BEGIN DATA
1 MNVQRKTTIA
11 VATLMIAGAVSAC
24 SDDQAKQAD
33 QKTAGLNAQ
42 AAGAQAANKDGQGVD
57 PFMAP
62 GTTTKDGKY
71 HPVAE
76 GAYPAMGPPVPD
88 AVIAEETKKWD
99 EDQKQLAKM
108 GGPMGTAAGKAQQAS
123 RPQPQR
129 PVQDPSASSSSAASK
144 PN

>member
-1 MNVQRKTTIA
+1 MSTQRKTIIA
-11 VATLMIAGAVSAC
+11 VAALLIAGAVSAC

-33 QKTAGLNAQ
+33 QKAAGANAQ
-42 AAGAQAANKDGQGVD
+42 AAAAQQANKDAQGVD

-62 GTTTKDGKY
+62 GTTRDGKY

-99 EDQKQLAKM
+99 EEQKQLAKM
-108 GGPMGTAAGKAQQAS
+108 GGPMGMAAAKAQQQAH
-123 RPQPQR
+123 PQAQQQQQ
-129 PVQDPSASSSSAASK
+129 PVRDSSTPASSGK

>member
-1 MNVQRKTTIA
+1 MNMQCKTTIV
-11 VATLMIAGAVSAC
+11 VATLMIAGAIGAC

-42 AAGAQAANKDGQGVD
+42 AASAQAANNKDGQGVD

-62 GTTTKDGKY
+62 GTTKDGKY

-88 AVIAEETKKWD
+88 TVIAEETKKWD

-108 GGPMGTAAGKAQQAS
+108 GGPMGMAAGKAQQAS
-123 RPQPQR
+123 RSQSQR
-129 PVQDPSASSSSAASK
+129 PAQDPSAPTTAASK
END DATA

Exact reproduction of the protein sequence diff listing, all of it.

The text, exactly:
1 MNVQRKTTIA
11 VATLMIAGAVSAC
24 SDDQAKQAD
33 QKTAGLNAQ
42 AAGAQAANKDGQGVD
57 PFMAP
62 GTTTKDGKY
71 HPVAE
76 GAYPAMGPPVPD
88 AVIAEETKKWD
99 EDQKQLAKM
108 GGPMGTAAGKAQQAS
123 RPQPQR
129 PVQDPSASSSSAASK
144 PN

>member
-1 MNVQRKTTIA
+1 MSTQRKTIIA
-11 VATLMIAGAVSAC
+11 VAALLIAGAVSAC

-33 QKTAGLNAQ
+33 QKAAGANAQ
-42 AAGAQAANKDGQGVD
+42 AAAAQQANKDAQGVD

-62 GTTTKDGKY
+62 GTTRDGKY

-99 EDQKQLAKM
+99 EEQKQLAKM
-108 GGPMGTAAGKAQQAS
+108 GGPMGMAAAKAQQQAH
-123 RPQPQR
+123 PQAQQQQQ
-129 PVQDPSASSSSAASK
+129 PVRDSSTPASSGK

>member
-1 MNVQRKTTIA
+1 MNMQCKTTIV
-11 VATLMIAGAVSAC
+11 VATLMIAGAIGAC

-42 AAGAQAANKDGQGVD
+42 AASAQAANNKDGQGVD

-62 GTTTKDGKY
+62 GTTKDGKY

-88 AVIAEETKKWD
+88 TVIAEETKKWD

-108 GGPMGTAAGKAQQAS
+108 GGPMGMAAGKAQQAS
-123 RPQPQR
+123 RSQSQR
-129 PVQDPSASSSSAASK
+129 PAQDPSAPTTAASK